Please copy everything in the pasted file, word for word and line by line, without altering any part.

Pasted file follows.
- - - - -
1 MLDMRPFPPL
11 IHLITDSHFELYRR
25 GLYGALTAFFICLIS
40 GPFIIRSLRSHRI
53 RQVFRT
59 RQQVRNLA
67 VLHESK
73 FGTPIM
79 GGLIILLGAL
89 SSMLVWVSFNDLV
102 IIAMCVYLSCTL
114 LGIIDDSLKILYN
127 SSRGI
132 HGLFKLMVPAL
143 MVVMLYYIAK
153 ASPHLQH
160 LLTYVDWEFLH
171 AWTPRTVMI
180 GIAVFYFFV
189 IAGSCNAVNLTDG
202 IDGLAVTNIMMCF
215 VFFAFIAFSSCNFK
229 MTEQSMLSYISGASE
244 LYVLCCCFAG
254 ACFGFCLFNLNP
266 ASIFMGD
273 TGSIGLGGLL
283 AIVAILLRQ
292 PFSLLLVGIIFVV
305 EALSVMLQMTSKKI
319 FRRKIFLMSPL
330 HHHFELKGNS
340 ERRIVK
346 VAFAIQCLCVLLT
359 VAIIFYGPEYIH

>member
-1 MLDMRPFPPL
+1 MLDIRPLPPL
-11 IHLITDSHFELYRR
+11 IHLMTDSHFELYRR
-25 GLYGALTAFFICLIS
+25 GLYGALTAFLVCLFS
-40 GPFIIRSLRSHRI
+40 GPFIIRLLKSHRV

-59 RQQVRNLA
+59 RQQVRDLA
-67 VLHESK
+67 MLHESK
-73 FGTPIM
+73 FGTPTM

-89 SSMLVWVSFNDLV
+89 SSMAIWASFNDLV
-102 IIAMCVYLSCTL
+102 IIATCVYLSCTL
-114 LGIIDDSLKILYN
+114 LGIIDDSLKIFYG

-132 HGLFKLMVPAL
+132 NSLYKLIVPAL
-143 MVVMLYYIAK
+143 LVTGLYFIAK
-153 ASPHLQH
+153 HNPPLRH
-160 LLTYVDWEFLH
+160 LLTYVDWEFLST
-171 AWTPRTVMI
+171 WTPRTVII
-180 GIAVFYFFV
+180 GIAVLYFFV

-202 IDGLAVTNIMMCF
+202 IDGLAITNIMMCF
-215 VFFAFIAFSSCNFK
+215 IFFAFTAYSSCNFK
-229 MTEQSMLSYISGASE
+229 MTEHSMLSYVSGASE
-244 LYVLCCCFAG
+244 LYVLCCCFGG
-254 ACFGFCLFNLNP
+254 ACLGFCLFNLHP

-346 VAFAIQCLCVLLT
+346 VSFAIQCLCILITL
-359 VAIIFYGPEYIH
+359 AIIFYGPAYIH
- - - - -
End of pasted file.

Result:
1 MLDMRPFPPL
11 IHLITDSHFELYRR
25 GLYGALTAFFICLIS
40 GPFIIRSLRSHRI
53 RQVFRT
59 RQQVRNLA
67 VLHESK
73 FGTPIM
79 GGLIILLGAL
89 SSMLVWVSFNDLV
102 IIAMCVYLSCTL
114 LGIIDDSLKILYN
127 SSRGI
132 HGLFKLMVPAL
143 MVVMLYYIAK
153 ASPHLQH
160 LLTYVDWEFLH
171 AWTPRTVMI
180 GIAVFYFFV
189 IAGSCNAVNLTDG
202 IDGLAVTNIMMCF
215 VFFAFIAFSSCNFK
229 MTEQSMLSYISGASE
244 LYVLCCCFAG
254 ACFGFCLFNLNP
266 ASIFMGD
273 TGSIGLGGLL
283 AIVAILLRQ
292 PFSLLLVGIIFVV
305 EALSVMLQMTSKKI
319 FRRKIFLMSPL
330 HHHFELKGNS
340 ERRIVK
346 VAFAIQCLCVLLT
359 VAIIFYGPEYIH

>member
-1 MLDMRPFPPL
+1 MLDIRPLPPL
-11 IHLITDSHFELYRR
+11 IHLMTDSHFELYRR
-25 GLYGALTAFFICLIS
+25 GLYGALTAFLVCLFS
-40 GPFIIRSLRSHRI
+40 GPFIIRLLKSHRV

-59 RQQVRNLA
+59 RQQVRDLA
-67 VLHESK
+67 MLHESK
-73 FGTPIM
+73 FGTPTM

-89 SSMLVWVSFNDLV
+89 SSMAIWASFNDLV
-102 IIAMCVYLSCTL
+102 IIATCVYLSCTL
-114 LGIIDDSLKILYN
+114 LGIIDDSLKIFYG

-132 HGLFKLMVPAL
+132 NSLYKLIVPAL
-143 MVVMLYYIAK
+143 LVTGLYFIAK
-153 ASPHLQH
+153 HNPPLRH
-160 LLTYVDWEFLH
+160 LLTYVDWEFLST
-171 AWTPRTVMI
+171 WTPRTVII
-180 GIAVFYFFV
+180 GIAVLYFFV

-202 IDGLAVTNIMMCF
+202 IDGLAITNIMMCF
-215 VFFAFIAFSSCNFK
+215 IFFAFTAYSSCNFK
-229 MTEQSMLSYISGASE
+229 MTEHSMLSYVSGASE
-244 LYVLCCCFAG
+244 LYVLCCCFGG
-254 ACFGFCLFNLNP
+254 ACLGFCLFNLHP

-346 VAFAIQCLCVLLT
+346 VSFAIQCLCILITL
-359 VAIIFYGPEYIH
+359 AIIFYGPAYIH